> central information store that can be edited to add information. Whilst
> dbpedia could seed wikidata, they're very different projects in the way they
> would operate.
> I agree.
> > In my opinion, the Wikimedia Foundation should very seriously look into
> starting something like wikidata. I don't suppose there's a facilitator that
> could be hired that knows about Wikimedia sufficiently to facilitate an
> on-wiki discussion and formation of a comprehensive proposal to start this
> project, including bringing together the various people interested in this
+1 Definitely want to see this implemented for Wikimedia. We had a bunch
of related strategy proposals calling for us to do something like this:
We have our own data like coordinates that would be great to share across
projects. Seeing governments and organisations (e.g.
http://data.worldbank.org/, http://data.gov, http://data.gov.uk/ ...)
jumping in on doing *open* data, we have an opportunity make use of it for
infoboxes, charts, etc. Then, there's geodata from OpenStreetMap and
> As it is the first new project in quite a long time, having a WMF
> staff member assigned to it would be brilliant.
> As this would/should involve the first deployment of semantic
> mediawiki by WMF, it would be good for that someone to already
> experienced with semantic medawiki.
> John Vandenberg
> foundation-l mailing list
> Unsubscribe: https://lists.wikimedia.org/mailman/listinfo/foundation-l
Today at 18:00 UTC will be IRC Office Hours with the Wikimedia
Foundation's Executive Director, Sue Gardner. As usual it will take
place in #wikimedia-office on irc.freenode.net. You can find links to
time conversions and a guide to accessing IRC at
Reflecting on the past few chat sessions, we've noticed that the most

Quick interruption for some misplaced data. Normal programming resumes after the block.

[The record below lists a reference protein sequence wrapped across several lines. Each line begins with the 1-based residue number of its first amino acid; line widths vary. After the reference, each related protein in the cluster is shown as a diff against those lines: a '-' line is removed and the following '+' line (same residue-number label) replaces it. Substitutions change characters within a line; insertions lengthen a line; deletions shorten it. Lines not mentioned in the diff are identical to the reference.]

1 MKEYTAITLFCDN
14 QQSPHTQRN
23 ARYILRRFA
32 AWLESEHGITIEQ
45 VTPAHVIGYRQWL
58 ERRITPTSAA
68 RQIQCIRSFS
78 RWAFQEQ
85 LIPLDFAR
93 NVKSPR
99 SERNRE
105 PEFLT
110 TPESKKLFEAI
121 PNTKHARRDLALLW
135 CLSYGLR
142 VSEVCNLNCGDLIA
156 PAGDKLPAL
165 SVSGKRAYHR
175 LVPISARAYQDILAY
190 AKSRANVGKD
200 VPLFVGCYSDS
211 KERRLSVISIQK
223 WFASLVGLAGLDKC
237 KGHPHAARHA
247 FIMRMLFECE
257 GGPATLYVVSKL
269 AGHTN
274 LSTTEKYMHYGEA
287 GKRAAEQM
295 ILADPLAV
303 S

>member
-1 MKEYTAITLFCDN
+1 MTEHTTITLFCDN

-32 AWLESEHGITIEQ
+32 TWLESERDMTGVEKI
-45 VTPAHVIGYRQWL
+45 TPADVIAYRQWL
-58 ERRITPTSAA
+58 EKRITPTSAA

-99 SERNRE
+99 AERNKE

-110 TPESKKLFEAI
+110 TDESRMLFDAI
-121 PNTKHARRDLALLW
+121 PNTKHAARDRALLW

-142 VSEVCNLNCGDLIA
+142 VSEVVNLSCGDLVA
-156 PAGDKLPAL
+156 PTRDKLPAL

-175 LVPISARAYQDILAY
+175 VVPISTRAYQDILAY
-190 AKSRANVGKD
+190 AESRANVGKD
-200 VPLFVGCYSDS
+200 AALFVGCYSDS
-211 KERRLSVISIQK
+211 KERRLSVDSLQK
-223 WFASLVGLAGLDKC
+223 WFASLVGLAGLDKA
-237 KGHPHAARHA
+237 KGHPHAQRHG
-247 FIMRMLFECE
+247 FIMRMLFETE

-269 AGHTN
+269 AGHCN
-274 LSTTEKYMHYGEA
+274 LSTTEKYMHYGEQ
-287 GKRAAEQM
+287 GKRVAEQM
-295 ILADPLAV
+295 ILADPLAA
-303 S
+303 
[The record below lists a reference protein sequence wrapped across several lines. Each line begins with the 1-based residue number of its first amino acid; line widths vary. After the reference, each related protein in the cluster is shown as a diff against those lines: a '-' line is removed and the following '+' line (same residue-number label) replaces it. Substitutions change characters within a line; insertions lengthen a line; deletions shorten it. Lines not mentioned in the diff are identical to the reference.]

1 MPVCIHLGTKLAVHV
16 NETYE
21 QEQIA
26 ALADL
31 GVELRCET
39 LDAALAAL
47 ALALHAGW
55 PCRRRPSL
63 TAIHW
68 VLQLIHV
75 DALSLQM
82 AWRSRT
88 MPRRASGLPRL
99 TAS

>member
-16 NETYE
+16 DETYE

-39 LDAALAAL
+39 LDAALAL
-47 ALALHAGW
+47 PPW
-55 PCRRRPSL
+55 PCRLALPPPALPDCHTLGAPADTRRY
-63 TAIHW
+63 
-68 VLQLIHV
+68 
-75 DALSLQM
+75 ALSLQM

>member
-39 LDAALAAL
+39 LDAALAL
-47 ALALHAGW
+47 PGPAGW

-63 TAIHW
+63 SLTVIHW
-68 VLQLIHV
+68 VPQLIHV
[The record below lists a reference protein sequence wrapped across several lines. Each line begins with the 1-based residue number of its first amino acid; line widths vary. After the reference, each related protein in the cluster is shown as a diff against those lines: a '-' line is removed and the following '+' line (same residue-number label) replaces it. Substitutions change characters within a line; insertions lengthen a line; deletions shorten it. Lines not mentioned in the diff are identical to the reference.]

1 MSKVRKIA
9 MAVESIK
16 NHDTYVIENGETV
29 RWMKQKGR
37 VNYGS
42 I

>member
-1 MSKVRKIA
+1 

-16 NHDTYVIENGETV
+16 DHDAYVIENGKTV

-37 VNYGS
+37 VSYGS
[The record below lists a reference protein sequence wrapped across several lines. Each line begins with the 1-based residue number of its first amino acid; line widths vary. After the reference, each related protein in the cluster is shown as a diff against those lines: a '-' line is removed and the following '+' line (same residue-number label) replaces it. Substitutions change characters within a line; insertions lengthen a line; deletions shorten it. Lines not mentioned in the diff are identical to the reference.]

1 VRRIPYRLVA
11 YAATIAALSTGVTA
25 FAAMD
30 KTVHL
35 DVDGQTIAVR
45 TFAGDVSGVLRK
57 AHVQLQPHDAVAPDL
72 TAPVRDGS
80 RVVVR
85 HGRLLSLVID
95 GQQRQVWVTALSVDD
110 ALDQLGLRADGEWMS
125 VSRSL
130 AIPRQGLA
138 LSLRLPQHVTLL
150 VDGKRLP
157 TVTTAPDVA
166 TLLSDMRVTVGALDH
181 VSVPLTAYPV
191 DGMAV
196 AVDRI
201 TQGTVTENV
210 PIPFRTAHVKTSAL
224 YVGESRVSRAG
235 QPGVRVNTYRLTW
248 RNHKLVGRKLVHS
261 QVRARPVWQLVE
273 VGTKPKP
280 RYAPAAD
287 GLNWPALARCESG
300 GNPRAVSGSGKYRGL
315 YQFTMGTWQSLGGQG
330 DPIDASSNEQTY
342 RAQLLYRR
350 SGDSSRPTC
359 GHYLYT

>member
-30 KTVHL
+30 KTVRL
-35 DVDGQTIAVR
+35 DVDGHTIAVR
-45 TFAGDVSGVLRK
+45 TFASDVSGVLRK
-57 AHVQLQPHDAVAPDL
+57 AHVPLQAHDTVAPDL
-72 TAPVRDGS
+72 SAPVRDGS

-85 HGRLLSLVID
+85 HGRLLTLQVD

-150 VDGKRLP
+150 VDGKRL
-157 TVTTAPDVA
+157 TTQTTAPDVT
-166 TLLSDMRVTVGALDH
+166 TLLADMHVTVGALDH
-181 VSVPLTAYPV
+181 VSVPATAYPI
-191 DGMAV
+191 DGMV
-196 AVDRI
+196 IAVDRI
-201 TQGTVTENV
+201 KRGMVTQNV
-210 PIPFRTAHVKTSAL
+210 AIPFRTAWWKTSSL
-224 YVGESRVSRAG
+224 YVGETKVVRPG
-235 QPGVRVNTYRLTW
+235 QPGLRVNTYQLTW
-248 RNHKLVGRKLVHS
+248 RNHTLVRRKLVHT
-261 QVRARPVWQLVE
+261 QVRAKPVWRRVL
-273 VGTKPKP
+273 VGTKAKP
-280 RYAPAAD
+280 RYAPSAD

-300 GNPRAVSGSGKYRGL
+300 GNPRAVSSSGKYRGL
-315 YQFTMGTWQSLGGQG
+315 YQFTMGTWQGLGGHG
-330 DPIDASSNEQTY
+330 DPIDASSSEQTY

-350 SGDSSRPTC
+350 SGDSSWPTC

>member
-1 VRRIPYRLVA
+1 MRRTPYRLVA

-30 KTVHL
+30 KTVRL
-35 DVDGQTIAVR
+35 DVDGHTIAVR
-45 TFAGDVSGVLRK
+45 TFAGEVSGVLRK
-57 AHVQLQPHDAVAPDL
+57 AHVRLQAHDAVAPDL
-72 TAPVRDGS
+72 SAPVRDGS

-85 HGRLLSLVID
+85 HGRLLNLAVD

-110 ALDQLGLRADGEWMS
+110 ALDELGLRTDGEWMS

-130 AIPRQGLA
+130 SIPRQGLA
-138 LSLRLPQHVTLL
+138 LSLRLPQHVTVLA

productive (in terms of most questions answered, most participants etc.)
have been the ones with a little bit of prep work on the topic. The
recent fundraising session, Sue's on Pending Changes, and interviews
with new Wikimedia staff have all been extremely helpful.
That's why we'd like to try something a little different for Sue's
Office Hours today.
We're going to devote the first 30 minutes for a structured topic
discussion. During that 30 minutes attendees can write their questions
on the Meta page mentioned above, and simultaneously !vote on/discuss
the proposed questions. The 3-6 top questions will be answered during
the second half of the hour. This way we actually answer the questions
that interest the attendees, rather than miss really valuable questions
We hope you'll try this experiment with us. We're trying to find some
balance between a free-flowing discussion and some structure that allows
deeper conversation about topics important to Wikimedia.
Wikimedia Foundation Fellow
Copied from the associated blog post:
Free knowledge is the foundation of all Wikimedia projects: anyone is
free to use, modify and redistribute the content for any purpose. But
copyright and free licenses are very confusing for new users, especially
when they want to contribute pictures and other media files. A new
illustrated licensing tutorial will now guide new users through the
basics of copyright and free licenses to make their first steps easier.
You may remember that the Wikimedia Foundation unveiled a prototype of
upload wizard for Wikimedia Commons (the repository of freely reusable
media files used in all of our projects) a few months ago. The prototype
was developed as part of the Multimedia usability project, a
grant-funded, one-year project aiming to increase multimedia
participation on Wikimedia websites.
One of the main issues identified early on is that the current workflow
of the upload process attempts to provide an advanced course in
worldwide copyright when the user uploads a file. In reality, our
research showed (unsurprisingly) that most users either gave up in front
of the overwhelming instructions, or simply ignored them.
Our approach was to separate the “educational” part of the upload page
from the actual upload form. Copyright has proven to be one of the most
unappealing topics to new users, who simply want to share their
knowledge and artwork. For that reason, we created an illustrated